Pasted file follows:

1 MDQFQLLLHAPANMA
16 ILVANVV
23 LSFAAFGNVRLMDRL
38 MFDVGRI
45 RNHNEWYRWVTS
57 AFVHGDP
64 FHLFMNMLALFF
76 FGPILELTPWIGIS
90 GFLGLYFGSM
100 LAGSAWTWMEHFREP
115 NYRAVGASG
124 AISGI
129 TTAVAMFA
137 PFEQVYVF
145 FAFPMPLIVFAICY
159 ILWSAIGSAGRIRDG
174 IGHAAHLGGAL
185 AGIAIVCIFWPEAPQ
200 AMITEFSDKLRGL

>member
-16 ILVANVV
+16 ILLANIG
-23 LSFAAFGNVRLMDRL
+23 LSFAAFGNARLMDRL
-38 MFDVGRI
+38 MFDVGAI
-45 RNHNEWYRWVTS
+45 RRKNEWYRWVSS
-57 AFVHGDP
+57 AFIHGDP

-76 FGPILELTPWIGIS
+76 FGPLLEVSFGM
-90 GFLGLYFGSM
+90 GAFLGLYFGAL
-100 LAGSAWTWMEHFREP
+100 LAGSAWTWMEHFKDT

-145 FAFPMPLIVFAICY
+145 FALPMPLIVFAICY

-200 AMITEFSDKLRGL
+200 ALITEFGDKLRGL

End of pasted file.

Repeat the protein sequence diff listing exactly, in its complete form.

1 MDQFQLLLHAPANMA
16 ILVANVV
23 LSFAAFGNVRLMDRL
38 MFDVGRI
45 RNHNEWYRWVTS
57 AFVHGDP
64 FHLFMNMLALFF
76 FGPILELTPWIGIS
90 GFLGLYFGSM
100 LAGSAWTWMEHFREP
115 NYRAVGASG
124 AISGI
129 TTAVAMFA
137 PFEQVYVF
145 FAFPMPLIVFAICY
159 ILWSAIGSAGRIRDG
174 IGHAAHLGGAL
185 AGIAIVCIFWPEAPQ
200 AMITEFSDKLRGL

>member
-16 ILVANVV
+16 ILLANIG
-23 LSFAAFGNVRLMDRL
+23 LSFAAFGNARLMDRL
-38 MFDVGRI
+38 MFDVGAI
-45 RNHNEWYRWVTS
+45 RRKNEWYRWVSS
-57 AFVHGDP
+57 AFIHGDP

-76 FGPILELTPWIGIS
+76 FGPLLEVSFGM
-90 GFLGLYFGSM
+90 GAFLGLYFGAL
-100 LAGSAWTWMEHFREP
+100 LAGSAWTWMEHFKDT

-145 FAFPMPLIVFAICY
+145 FALPMPLIVFAICY

-200 AMITEFSDKLRGL
+200 ALITEFGDKLRGL